Aretha Franklin’s passing on 16th August 2018 led many to honour her as an incredible performer. Among her many accomplishments, being the first woman to be inducted into the Rock and Roll Hall of Fame has been one that is mentioned particularly frequently.
Franklin definitely deserves her Hall of Fame status, but should her gender matter? Are we not working towards a world in which every man and women, regardless of age, race or sexual orientation is recognised on their own merit? The answer is that we are, but that reaching this lofty goal takes time. As Madeleine Albright famously said, while there is room for mediocre men to exist in the world, there is no place for mediocre women.
Perhaps one day we will live in a society where women no longer need to break down gender-based biases before their work and contributions are recognised or not recognised, on their own merits or shortcomings. Until then, we’ll keep celebrating the firsts that are changing perceptions, and the women who are achieving them. There are many of them; we have listed just five.
As the first transgender woman to have a major role in a prime-time television series (Dirty Sexy Money), Cayne has certainly broken down barriers. Today she is known as Caitlyn Jenner’s close friend and possible romantic partner, appearing on I am Cait as support and counsel for Jenner’s own transition. She’s not only made a pretty penny from transitioning so publicly, she’s also made positive changes in the word, and if you’re lucky enough to win money while playing at an online casino, you too could make the world a better place!
Cayne initially identified as a drag queen, and has performed in several different shows in this capacity. As she began to understand transgender and herself more, this was how she chose to identify. In publicly transitioning to become a woman and playing trans women in roles beyond prostitutes and drug addicts, Cayne has played a major role in normalising transgendered individuals.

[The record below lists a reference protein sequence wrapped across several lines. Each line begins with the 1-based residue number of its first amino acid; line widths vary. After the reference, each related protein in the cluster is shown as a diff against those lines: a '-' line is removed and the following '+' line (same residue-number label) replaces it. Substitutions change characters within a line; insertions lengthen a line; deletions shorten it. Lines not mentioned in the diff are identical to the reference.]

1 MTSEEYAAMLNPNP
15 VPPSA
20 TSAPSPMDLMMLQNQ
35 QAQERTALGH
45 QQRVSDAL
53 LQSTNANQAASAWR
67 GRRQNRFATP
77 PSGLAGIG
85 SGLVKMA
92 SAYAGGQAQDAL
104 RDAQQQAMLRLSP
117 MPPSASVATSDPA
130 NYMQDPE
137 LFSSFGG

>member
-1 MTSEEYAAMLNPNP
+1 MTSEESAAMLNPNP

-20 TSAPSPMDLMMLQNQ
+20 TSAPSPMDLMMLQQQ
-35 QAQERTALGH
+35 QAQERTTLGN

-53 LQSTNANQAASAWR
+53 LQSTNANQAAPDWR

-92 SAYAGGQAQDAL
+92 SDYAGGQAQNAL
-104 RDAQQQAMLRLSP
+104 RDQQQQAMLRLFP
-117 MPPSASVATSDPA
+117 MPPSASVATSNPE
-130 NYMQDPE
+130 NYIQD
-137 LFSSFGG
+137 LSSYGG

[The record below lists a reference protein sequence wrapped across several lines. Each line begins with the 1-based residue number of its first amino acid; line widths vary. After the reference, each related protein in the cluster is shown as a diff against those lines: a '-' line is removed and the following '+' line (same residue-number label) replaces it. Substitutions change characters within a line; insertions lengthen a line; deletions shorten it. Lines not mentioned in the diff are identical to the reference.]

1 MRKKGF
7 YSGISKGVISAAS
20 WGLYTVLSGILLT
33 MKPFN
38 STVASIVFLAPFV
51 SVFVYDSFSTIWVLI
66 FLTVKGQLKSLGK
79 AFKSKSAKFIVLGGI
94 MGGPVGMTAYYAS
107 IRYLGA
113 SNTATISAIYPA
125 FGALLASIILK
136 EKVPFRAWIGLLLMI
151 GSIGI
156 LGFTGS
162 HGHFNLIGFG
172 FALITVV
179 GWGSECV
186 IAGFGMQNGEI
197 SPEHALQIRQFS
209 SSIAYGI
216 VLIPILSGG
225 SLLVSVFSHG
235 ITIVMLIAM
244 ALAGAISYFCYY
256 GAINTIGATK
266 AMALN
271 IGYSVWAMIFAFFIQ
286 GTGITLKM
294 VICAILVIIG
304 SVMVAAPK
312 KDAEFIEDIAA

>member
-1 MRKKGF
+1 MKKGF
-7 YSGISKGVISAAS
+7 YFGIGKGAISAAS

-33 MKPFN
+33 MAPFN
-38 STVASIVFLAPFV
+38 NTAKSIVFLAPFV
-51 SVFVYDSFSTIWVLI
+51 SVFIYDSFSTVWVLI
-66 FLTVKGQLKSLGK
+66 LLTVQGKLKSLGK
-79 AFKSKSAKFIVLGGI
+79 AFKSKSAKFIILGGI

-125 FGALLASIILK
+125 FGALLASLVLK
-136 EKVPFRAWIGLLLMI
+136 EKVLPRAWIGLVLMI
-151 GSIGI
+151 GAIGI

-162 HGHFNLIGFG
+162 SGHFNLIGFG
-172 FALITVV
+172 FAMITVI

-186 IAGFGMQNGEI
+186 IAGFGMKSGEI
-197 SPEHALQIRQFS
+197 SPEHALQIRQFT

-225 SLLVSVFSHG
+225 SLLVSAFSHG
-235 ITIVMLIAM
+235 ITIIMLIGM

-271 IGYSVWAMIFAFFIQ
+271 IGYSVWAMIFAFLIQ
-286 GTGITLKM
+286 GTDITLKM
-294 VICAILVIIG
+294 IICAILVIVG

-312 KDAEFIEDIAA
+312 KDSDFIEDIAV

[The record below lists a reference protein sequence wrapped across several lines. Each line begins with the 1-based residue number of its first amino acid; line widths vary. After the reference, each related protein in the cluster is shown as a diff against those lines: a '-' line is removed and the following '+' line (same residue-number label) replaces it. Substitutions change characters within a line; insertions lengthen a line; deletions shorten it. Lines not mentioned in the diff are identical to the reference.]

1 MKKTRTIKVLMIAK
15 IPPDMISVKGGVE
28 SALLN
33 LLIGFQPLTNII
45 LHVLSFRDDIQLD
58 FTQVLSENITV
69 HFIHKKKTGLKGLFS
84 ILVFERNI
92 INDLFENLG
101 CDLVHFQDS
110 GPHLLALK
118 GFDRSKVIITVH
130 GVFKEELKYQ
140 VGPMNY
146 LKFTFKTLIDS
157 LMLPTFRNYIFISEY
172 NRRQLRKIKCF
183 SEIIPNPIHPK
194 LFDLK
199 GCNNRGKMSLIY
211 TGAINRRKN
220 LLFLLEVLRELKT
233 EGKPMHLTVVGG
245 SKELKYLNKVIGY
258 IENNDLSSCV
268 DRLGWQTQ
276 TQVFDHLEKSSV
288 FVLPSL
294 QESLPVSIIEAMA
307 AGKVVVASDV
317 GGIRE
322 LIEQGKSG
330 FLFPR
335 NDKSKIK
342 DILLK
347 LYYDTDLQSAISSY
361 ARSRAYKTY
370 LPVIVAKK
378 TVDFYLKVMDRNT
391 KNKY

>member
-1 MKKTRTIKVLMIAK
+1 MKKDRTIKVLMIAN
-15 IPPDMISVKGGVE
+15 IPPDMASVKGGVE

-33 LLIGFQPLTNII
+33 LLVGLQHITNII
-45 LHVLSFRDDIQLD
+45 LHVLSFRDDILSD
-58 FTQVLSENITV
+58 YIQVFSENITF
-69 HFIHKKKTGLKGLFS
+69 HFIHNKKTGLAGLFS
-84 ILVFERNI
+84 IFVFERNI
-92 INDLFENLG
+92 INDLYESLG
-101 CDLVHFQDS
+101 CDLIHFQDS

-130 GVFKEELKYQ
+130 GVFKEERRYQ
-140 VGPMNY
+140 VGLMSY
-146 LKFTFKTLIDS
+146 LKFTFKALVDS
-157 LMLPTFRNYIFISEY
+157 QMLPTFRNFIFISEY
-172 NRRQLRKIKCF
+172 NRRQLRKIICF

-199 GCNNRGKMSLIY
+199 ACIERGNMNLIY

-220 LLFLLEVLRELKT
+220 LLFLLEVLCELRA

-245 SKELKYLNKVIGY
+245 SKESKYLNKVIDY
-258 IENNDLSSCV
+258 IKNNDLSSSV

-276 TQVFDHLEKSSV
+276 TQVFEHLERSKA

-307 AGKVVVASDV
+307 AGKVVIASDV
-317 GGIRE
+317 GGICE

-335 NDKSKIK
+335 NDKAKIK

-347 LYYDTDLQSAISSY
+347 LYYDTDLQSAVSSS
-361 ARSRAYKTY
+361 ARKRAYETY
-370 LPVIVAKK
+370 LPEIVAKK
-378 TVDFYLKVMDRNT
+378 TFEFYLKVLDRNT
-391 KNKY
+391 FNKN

Katharine Jefferts Schori
As Candis Cayne embraced her womanhood, Schori was doing the same but in quite a different way. She became the first woman to be elected as the presiding bishop of the Episcopal Church in 2006, and has said that she finds that when people see her in this role it opens up their minds to new possibilities.
Schori considers her ability to humanise herself, and connect with others, vital to making the idea of a female presiding bishop not only accepted, but welcomed. Interestingly, Cayne has voiced similar sentiments on why she has been able to make the otherness of transgender more understandable.
Jemison has said that when she was growing up, the notion that she might become the first woman of colour to go into space was laughable. However, it was not the idea that this could happen at all that seemed so impossible to the young girl; rather that it would take so long that she would be the first one.
Reflecting on her voyage into space aboard the Endeavour, in 1992, Jemison says that being the first carries great responsibilities. With the platform that her time in space has given her, she has spoken and demonstrated that people can make remarkable contributions to science, irrespective of their gender. Since her journey, Stephanie Wilson, Joan Higginbotham, Yvonne Cagle, Jeanette Epps and Jessica Watkins have followed in her footsteps. They are all African-Americans who have been or qualified to go into orbit.
Omar lived an idyllic life in Somalia until she was eight, when the civil war forced her family to flee. After spending four years in a refugee camp, she arrived in the United States with her family at the age of twelve.
In the face of Donald Trump slamming refugees from around the world, Somalians included, Minnesota elected Omar as the country’s first Somali-American State Legislator. This has helped to challenge beliefs about women, refugees and people of colour who run for office – which, Omar feels, is as important as the legislation she is affecting.
As the first woman to lead in the Daytona 500 and the Indianapolis 500, Patrick is carrying an important message that men and women can do exactly the same things. She says that embracing her womanhood doesn’t affect her career – which is, perhaps, the lesson we all need to embrace.